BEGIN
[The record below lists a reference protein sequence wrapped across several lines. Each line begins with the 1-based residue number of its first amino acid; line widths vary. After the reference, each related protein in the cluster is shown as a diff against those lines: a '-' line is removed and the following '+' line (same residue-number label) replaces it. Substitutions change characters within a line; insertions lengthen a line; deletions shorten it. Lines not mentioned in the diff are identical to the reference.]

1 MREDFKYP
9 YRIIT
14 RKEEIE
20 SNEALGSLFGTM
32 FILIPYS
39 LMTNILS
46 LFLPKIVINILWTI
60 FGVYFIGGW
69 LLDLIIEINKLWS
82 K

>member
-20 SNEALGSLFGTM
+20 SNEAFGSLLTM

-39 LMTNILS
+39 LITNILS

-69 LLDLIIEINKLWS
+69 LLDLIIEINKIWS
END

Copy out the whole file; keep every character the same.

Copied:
[The record below lists a reference protein sequence wrapped across several lines. Each line begins with the 1-based residue number of its first amino acid; line widths vary. After the reference, each related protein in the cluster is shown as a diff against those lines: a '-' line is removed and the following '+' line (same residue-number label) replaces it. Substitutions change characters within a line; insertions lengthen a line; deletions shorten it. Lines not mentioned in the diff are identical to the reference.]

1 MREDFKYP
9 YRIIT
14 RKEEIE
20 SNEALGSLFGTM
32 FILIPYS
39 LMTNILS
46 LFLPKIVINILWTI
60 FGVYFIGGW
69 LLDLIIEINKLWS
82 K

>member
-20 SNEALGSLFGTM
+20 SNEAFGSLLTM

-39 LMTNILS
+39 LITNILS

-69 LLDLIIEINKLWS
+69 LLDLIIEINKIWS